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Campagnolo Super Record 12-Speed groupset review

1 Oct 2018
Verdict:

Slick-performing groupset that sets the new standard

Cyclist Rating: 
Price: 
Approx £2,600 (rim brake mechanical)
For 
Crisp gear changes and elegant good looks
Against 
Doesn’t provide a greater range than current 11-speed options

Campagnolo is the groupset of choice for the cycling connoisseur. That’s not to say it functions better than any other brand of groupset, rather that it has a history and indefinable desirability that the others just can’t match.

It certainly has its critics. Campagnolo’s groupsets are often cited as being over-priced and lacking the clinical efficiency of Shimano’s equivalents, and Campy-philes have been accused of choosing bling over functionality.

But that is to do the Italian company a disservice.

Buy Campagnolo Super Record 12 Speed Groupset from Chain Reaction Cycles now

Campagnolo is far from being a heritage brand. Rather than resting on its laurels, it is often the first to try new concepts. It led the way with 10-speed groupsets in 2000 and was the first to produce 11-speed for the road in 2008.

Now it has done it again with the first 12-speed road groupset.

What’s new?

The most obvious change to this latest version of Super Record (the new 12-speed is currently available at Super Record and Record levels in both rim and disc brake formats, with EPS electronic to follow in the coming months) is the addition of the extra sprocket.

Miraculously, Campagnolo has managed to squeeze it in without taking up any additional space, so the new 12-speed cassette will fit onto the same freehub body as the previous 11-speed – no need to change wheels when you change groupsets.

Campagnolo has made the sprockets fit by making them thinner and reducing the space between them. By necessity, the chain needs to be thinner too, but Campagnolo assures us that ‘new technologies’ have been employed to ensure the chain and sprockets are as robust and hard-wearing as ever.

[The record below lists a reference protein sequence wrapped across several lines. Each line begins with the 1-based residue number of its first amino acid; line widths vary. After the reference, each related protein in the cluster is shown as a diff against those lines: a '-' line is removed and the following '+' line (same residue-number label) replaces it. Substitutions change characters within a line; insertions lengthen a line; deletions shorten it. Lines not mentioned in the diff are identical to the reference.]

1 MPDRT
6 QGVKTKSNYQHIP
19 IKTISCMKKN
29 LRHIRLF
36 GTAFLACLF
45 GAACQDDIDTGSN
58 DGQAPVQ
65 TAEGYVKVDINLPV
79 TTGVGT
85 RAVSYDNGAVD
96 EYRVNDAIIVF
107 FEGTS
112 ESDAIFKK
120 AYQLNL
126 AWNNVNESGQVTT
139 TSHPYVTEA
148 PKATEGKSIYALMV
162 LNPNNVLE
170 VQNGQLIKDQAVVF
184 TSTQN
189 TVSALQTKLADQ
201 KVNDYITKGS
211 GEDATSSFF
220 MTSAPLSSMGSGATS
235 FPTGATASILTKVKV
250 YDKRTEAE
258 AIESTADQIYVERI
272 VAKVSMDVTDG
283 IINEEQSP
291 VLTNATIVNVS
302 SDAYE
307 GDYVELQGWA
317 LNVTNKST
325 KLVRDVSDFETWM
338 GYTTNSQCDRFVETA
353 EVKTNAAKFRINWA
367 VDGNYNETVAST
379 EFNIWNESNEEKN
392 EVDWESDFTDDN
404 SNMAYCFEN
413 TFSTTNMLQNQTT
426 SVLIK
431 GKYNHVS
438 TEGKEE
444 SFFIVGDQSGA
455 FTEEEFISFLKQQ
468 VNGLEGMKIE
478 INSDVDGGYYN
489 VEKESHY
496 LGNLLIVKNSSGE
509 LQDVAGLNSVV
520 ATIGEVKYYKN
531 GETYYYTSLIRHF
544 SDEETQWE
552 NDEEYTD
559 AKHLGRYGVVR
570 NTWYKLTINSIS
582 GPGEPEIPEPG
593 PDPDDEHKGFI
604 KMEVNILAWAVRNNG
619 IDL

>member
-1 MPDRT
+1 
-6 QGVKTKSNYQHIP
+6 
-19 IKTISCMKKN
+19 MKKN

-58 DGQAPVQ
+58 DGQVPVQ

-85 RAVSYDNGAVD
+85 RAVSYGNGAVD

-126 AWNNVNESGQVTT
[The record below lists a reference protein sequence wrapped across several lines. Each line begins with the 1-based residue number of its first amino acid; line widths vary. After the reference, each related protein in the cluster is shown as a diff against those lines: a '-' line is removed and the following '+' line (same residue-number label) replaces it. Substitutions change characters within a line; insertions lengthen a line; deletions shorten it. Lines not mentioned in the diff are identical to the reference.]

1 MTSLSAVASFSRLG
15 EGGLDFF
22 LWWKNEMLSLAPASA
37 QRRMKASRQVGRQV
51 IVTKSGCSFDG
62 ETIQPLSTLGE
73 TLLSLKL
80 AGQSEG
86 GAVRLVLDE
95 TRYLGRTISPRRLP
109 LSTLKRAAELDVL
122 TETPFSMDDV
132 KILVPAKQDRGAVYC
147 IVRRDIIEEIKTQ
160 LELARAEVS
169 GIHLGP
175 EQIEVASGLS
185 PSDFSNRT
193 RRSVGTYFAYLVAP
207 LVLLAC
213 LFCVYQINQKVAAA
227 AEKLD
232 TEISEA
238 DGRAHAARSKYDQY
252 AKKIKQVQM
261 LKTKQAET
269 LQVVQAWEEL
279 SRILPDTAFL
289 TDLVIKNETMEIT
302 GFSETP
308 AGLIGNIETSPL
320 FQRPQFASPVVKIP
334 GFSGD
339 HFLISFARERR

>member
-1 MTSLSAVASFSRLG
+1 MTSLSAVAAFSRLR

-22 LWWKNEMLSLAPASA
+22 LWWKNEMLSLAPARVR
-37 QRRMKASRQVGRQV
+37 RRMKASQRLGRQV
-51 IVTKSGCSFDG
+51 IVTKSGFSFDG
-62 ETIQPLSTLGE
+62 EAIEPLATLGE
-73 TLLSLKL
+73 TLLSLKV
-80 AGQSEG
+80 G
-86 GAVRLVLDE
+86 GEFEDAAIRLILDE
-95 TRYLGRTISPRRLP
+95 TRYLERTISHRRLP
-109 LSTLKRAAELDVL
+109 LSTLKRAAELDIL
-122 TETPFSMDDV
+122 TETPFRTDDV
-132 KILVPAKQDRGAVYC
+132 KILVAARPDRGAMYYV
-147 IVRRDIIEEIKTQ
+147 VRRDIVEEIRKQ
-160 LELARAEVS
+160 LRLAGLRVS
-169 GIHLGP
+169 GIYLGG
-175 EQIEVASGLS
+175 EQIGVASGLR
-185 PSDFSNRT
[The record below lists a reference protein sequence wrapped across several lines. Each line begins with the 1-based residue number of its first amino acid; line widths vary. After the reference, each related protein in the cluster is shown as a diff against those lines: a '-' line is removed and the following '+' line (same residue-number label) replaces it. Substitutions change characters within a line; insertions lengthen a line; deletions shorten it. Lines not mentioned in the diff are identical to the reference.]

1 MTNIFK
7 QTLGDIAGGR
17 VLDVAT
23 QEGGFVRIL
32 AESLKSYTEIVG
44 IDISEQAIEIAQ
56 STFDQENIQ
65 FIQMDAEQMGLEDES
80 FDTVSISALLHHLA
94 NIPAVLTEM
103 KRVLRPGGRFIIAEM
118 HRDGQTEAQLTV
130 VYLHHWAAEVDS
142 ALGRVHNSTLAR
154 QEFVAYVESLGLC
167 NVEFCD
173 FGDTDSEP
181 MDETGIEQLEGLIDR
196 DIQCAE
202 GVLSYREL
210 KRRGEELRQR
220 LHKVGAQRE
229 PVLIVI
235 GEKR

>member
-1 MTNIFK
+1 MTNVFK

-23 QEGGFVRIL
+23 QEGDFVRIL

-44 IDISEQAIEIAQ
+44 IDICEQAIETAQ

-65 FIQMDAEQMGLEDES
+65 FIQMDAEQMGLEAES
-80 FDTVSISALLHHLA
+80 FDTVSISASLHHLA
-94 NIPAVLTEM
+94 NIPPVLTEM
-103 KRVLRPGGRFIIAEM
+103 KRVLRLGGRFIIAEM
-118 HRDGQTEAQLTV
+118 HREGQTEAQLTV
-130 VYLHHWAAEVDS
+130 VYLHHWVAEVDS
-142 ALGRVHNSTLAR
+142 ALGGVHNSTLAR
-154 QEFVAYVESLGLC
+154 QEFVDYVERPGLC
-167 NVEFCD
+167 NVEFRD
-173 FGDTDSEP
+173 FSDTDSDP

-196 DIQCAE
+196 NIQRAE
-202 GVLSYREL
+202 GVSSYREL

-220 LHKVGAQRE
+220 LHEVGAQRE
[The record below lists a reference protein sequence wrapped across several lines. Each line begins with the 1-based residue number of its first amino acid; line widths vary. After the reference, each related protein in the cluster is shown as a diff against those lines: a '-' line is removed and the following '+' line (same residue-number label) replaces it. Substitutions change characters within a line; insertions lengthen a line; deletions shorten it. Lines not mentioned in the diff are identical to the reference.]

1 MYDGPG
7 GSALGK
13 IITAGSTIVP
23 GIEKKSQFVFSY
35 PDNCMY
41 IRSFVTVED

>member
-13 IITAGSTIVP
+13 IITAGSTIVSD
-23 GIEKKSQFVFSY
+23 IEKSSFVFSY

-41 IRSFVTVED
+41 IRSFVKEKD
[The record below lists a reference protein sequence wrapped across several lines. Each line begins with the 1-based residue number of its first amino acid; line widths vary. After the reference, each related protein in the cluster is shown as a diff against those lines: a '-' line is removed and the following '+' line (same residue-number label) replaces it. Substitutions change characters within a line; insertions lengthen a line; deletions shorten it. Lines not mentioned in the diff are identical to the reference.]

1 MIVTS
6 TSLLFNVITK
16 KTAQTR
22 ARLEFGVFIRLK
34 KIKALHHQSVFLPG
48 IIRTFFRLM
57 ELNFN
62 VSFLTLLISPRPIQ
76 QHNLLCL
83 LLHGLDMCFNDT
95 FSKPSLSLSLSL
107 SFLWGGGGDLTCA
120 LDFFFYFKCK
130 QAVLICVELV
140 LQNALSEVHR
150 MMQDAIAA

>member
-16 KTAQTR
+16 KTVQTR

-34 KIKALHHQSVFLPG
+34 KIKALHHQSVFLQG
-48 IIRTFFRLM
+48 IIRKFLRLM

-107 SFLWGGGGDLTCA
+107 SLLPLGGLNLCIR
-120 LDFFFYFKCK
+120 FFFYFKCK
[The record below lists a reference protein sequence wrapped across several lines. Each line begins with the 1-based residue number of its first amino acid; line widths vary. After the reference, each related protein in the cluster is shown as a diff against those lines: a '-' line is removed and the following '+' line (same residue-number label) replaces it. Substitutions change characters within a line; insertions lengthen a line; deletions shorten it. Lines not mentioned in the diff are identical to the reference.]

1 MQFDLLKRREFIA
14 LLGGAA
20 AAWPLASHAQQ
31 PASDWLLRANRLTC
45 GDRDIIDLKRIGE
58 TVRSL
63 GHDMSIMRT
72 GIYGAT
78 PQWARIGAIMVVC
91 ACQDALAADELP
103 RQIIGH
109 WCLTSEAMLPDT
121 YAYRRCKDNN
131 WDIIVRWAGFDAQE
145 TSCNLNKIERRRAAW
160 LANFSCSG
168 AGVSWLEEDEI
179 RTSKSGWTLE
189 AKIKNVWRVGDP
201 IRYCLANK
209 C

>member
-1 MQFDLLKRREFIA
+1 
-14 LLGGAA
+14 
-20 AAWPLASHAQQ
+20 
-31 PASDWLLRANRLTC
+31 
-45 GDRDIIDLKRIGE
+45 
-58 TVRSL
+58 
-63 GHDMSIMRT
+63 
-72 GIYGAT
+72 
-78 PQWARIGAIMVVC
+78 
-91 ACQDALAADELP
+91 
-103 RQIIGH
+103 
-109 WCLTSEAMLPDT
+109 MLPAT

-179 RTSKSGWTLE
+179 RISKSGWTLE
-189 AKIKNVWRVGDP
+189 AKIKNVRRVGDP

At present there are two 12-speed cassettes on offer: 11-29t or 11-32t. This means that although there are now more gears on offer, the range of gears hasn’t actually changed from what was available with 11-speed.

However Campagnolo is adamant that the 12th sprocket is not the only highlight of the new Super Record, and indeed insists that it is almost a side-effect of an overall upgrade of the entire system.

Starting from the front of the bike, the hoods and levers have been reshaped to make them more ergonomic and make shifting feel more natural.

In real terms this means the hoods are slightly larger and more curved, and the levers have a touch of extra flare at the bottom to help fingers engage with them more easily.

The thumb shift button on the inside of the hoods is also slightly larger, and the pivot points for the levers have been adjusted to make them more mechanically efficient.

The cables and housings have been re-engineered to reduce friction, which should not only make for smoother shifts but also increase the longevity of the cables.

Both the front and rear derailleurs have been redesigned so that they move in a more refined trajectory, keeping the jockey wheels closer to the cassette and allowing the chain to run smoothly.

Again, this should have the dual benefit of improved shifting and increased longevity.

Perhaps the most noticeable change to the whole system is the crankset. Where before there was a large hole at its centre, now it has been filled in and smoothed over such that the cranks and chainrings blend together seamlessly.

Campagnolo says this aids aerodynamics and increases stiffness, and the shape of the chainring teeth has been made more symmetrical to reduce friction in cases of extreme chain crossing.

There’s also a new spider bolting pattern and an additional carbon fibre ‘brace’ on the chainrings for added strength, but what most people will notice is that the logo has changed.

Out goes the refined lettering of old, to be replaced with something altogether more modern looking and sporty.

All in all, the new Super Record groupset is aimed at being more efficient, easier to use and with the benefit of an extra gear, without any penalty in weight (this spec comes in at a claimed 2,041g, which is only slightly heavier than the previous version despite the extra sprocket), safety or longevity.

So how does it ride?

Shifting perceptions

I was fortunate enough to be at the launch of Campagnolo 12-speed in March 2018, and have since had several months of regular riding on the latest Campagnolo Super Record 12-speed groupset.

I have always considered Super Record to be the prettiest of all the groupsets – call me shallow, but I think the way components look is really important – and so let’s start with the aesthetics.